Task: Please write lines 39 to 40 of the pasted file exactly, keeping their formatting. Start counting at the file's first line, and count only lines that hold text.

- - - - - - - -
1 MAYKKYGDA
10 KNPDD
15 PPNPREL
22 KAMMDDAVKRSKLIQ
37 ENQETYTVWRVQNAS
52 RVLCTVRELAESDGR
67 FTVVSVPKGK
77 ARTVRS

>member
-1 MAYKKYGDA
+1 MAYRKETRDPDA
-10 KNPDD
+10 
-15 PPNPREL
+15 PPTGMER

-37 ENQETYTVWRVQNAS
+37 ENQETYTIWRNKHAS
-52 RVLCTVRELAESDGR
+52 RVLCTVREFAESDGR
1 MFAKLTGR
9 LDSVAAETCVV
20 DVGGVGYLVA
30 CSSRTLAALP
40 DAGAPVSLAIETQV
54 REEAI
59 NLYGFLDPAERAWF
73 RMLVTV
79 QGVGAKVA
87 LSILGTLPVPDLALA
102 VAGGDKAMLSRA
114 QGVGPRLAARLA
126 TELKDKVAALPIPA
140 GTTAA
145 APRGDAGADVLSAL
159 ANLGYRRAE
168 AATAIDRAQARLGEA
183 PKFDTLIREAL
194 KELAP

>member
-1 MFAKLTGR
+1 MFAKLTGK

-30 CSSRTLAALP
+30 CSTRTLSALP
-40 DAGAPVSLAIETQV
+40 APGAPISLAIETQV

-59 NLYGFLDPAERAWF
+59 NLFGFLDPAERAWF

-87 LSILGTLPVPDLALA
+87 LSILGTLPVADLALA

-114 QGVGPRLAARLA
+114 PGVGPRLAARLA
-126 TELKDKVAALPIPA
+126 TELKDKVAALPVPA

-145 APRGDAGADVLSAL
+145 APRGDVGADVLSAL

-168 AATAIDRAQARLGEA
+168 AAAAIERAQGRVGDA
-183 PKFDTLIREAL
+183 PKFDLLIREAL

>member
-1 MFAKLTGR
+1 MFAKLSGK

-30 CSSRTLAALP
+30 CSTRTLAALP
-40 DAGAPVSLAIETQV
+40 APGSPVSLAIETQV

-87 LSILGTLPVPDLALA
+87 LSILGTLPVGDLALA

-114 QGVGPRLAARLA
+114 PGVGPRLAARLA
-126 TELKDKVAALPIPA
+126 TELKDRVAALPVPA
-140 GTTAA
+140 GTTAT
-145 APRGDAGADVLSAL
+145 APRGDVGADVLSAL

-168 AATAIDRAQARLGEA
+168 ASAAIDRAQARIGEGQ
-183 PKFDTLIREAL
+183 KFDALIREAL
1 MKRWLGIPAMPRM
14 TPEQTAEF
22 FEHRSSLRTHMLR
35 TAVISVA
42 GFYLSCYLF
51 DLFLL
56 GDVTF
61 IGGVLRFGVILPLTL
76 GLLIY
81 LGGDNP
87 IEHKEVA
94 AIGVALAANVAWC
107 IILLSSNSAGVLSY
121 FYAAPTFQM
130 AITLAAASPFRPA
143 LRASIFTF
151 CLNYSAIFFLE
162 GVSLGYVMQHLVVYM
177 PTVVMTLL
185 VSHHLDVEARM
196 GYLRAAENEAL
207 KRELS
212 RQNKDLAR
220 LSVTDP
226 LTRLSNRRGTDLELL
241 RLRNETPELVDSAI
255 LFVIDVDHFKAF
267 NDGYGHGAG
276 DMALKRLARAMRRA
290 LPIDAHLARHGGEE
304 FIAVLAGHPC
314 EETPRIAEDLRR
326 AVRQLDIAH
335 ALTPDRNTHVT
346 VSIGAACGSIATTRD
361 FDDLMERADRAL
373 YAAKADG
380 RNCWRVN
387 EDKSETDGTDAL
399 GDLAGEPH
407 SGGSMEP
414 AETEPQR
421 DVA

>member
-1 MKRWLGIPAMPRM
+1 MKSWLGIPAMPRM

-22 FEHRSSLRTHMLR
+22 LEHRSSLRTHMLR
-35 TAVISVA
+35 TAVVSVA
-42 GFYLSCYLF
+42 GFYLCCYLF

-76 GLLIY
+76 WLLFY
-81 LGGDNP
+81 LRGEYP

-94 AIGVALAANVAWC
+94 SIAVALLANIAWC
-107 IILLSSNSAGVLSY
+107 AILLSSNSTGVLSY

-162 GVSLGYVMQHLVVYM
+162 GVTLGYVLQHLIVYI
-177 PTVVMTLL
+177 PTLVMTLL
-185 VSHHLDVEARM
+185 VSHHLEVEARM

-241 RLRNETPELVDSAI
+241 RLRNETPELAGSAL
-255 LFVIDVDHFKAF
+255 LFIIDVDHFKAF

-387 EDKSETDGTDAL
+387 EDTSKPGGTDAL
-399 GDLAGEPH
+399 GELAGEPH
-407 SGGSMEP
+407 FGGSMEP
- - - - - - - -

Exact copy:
>member
-1 MFAKLTGR